Do you find Brett Gelman hilarious? It’s not a rhetorical question: You either consider the comedian’s act, located at the intersection of Adult Swim and aggressively annoying, as the epitome of edgy, avant–ha-ha humor or you probably don’t consider it at all. When deployed correctly in small doses – see the staggeringly great Amazon Britcom Fleabag – Gelman’s subway-frotteur vibe can add the perfect toxic aftertaste. And even if the weaponized uncomfortability of something like his Dinner in America short isn’t your bag, you have to admire the sheer commitment of taking a premise to maximum squirmitude territory. There’s the nagging sense, however, that all this signature ironic ugliness is just a one-note screech replayed in a loop, and that someone is mistakenly equating being weird and skin-crawling for actually being funny. Which brings us to Lemon.
Cowritten by and starring Gelman as an actor mulling around the desperate, I’ll-do-anything margins of Hell Ay showbiz, this vignette mash-up directed by the comedian’s creative partner-in-crime (and life) Janicza Bravo brims with the comic’s sensibility. As such, it’s a litmus test for whether watching the man do his negative creep thing for 90 minutes is your idea of genuinely boundary-pushing, or shock-treatment insightful, or even laugh-worthy. Most of us will fail this test. The longer you follow his onscreen loser Isaac as he slouches from teaching bad acting classes to bad commercial auditions (for a new adult-diaper line: “Incontinence is not just a lady problem … it’s an everybody problem”) to bad family dinners to bad dates, the more you start to wonder whether the movie is transmitting anti-humor on a frequency that only dogs and stoned college freshman can truly hear.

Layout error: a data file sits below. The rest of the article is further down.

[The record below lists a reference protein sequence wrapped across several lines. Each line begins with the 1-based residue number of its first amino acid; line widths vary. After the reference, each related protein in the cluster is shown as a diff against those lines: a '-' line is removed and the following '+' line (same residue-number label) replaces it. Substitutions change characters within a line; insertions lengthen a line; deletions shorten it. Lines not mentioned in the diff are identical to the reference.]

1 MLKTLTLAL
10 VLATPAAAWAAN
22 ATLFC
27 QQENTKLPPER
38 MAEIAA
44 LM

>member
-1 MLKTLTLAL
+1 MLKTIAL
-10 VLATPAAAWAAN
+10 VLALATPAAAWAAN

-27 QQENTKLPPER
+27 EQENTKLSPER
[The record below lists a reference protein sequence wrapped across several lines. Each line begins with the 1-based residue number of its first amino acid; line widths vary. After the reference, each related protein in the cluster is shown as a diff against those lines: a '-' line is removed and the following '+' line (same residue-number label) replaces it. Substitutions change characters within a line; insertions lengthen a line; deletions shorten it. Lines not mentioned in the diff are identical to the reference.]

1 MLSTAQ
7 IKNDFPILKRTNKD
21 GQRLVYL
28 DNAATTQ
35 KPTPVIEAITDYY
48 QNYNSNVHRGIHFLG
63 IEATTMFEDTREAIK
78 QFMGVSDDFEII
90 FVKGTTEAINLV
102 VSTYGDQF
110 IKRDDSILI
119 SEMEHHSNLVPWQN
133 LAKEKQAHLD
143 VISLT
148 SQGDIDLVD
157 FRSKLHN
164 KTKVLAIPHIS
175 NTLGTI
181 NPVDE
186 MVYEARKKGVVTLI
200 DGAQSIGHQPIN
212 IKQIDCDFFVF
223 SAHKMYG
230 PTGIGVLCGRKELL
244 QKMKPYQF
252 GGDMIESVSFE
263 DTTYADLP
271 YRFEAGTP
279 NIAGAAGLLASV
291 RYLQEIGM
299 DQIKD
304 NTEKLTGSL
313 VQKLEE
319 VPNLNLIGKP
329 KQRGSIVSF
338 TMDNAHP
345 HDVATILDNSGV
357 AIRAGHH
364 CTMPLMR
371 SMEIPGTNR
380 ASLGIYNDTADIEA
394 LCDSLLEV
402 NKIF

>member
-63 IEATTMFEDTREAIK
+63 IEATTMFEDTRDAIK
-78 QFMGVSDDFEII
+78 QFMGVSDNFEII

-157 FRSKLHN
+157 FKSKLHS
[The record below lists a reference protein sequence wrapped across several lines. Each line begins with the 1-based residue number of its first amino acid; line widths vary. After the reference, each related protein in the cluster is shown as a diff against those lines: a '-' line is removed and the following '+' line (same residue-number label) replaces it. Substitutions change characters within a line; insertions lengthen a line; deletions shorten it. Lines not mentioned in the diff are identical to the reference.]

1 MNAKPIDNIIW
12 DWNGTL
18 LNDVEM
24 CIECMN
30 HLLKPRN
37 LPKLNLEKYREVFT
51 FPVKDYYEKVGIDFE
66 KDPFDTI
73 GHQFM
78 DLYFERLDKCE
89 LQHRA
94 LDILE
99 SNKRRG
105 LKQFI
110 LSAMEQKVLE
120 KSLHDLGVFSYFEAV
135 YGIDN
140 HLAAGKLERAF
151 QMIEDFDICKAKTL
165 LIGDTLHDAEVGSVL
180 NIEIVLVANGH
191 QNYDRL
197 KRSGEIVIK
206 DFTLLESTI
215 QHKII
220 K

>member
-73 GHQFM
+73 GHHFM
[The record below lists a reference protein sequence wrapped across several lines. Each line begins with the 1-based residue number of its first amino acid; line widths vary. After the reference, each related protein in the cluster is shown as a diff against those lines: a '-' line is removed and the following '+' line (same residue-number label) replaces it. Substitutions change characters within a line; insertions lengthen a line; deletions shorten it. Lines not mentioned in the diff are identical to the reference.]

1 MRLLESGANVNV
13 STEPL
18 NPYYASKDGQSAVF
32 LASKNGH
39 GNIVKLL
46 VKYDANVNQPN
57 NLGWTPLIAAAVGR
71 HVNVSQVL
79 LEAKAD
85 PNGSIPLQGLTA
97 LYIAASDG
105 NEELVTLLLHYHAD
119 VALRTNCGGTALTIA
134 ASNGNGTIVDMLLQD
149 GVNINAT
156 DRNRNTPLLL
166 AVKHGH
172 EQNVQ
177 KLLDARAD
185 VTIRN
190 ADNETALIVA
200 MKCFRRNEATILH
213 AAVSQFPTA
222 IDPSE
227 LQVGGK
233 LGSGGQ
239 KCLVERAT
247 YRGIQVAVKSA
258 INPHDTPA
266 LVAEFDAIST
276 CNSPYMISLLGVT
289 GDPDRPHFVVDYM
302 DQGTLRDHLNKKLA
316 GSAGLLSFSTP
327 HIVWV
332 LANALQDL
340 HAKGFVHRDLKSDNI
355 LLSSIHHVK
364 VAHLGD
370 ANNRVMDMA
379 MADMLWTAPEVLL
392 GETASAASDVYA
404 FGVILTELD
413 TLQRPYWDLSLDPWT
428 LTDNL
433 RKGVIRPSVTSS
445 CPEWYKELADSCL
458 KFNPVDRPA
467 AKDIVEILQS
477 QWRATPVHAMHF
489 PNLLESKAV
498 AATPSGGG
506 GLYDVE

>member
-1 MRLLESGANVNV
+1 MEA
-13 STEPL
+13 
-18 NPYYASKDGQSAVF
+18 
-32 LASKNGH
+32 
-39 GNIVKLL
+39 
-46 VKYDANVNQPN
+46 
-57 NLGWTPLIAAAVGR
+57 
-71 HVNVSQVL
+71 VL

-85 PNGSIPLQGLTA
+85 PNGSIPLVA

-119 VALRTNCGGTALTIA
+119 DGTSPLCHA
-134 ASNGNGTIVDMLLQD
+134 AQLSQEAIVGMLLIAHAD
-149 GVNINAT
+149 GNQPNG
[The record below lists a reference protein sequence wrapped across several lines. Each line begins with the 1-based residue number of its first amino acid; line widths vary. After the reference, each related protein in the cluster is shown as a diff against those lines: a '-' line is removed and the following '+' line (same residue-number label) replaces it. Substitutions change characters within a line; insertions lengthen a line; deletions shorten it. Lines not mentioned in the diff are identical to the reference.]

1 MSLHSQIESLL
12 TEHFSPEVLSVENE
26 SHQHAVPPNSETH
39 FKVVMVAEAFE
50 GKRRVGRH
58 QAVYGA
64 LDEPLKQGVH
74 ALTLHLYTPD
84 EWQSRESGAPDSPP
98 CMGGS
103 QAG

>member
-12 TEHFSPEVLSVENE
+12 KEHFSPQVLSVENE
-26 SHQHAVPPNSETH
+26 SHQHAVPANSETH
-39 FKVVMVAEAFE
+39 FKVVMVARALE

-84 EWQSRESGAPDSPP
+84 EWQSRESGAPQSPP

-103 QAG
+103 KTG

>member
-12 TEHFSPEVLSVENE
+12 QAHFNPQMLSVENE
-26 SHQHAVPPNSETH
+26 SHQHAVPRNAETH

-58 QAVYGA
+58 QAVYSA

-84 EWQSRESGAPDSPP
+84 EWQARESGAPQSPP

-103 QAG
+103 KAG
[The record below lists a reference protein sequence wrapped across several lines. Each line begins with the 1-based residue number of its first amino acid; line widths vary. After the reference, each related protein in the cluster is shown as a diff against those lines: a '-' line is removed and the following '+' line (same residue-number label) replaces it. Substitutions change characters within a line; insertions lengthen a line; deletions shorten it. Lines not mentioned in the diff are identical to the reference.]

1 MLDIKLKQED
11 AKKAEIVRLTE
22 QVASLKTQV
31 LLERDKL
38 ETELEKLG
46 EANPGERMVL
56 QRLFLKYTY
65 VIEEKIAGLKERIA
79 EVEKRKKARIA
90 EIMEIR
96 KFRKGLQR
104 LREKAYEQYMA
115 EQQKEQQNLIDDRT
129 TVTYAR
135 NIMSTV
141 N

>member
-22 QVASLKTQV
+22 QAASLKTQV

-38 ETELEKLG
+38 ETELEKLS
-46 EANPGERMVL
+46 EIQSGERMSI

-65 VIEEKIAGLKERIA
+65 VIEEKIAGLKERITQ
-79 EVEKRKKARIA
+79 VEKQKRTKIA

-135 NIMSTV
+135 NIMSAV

A group of Silver Lake Comedy All-Stars (Michael Cera sporting a Napoleon Dynamite ‘do, Gillian Jacobs, Judy Greer, Megan Mullally, Martin Starr) and some old familiar faces (hi there, Rhea Perlman and The Jeffersons‘ Marla Gibbs!) show up to aid and abet. UnREAL‘s Shiri Appleby proves that someone manically dancing to a Passover song about matzoh balls while pregnant can, against all odds, seem inspired, while Nia Long reminds you that she can do no wrong no matter what film she’s in, period, full stop. There’s a little bit of white-liberal mockery over here, some Lynchian weirdness over there and when all else fails, hey, how about some comically loud, explosive diarrhea? Mostly, though, when Lemon hands you “jokes,” you get tiresomely passive-aggressive, patience-testing lemonade, which is probably really urine spiked with lysergic acid and some other unidentified boy fluid being forced down your throat, because that’s the film’s idea of a “genius” deadpan gag.
So we find ourselves circling back to that original query: Are you a hardcore Gelmaniac or not? If so, check out this latest entry in the are-we-making-fun-of-rancid-hipsterism-or-embodying-it genre – this is as close to a pure, uncut dose of the ol’ Brettster as you’re likely to get on the big screen. Everyone else may not feel like they’re watching a bad-trip comedy so much as perilously-close-to-bad movie. You can accuse Lemon of a lot of things. False advertising in the title, however, is not one of them.